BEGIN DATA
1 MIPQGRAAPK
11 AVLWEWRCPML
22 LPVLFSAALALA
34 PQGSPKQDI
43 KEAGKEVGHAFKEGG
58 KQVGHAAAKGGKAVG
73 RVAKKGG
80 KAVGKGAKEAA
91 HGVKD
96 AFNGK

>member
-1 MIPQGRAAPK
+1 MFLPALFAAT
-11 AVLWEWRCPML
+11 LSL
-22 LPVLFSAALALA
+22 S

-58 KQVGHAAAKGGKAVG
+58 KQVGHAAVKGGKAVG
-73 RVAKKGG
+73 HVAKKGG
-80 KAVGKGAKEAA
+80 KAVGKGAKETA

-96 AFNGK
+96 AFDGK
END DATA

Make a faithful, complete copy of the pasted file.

1 MIPQGRAAPK
11 AVLWEWRCPML
22 LPVLFSAALALA
34 PQGSPKQDI
43 KEAGKEVGHAFKEGG
58 KQVGHAAAKGGKAVG
73 RVAKKGG
80 KAVGKGAKEAA
91 HGVKD
96 AFNGK

>member
-1 MIPQGRAAPK
+1 MFLPALFAAT
-11 AVLWEWRCPML
+11 LSL
-22 LPVLFSAALALA
+22 S

-58 KQVGHAAAKGGKAVG
+58 KQVGHAAVKGGKAVG
-73 RVAKKGG
+73 HVAKKGG
-80 KAVGKGAKEAA
+80 KAVGKGAKETA

-96 AFNGK
+96 AFDGK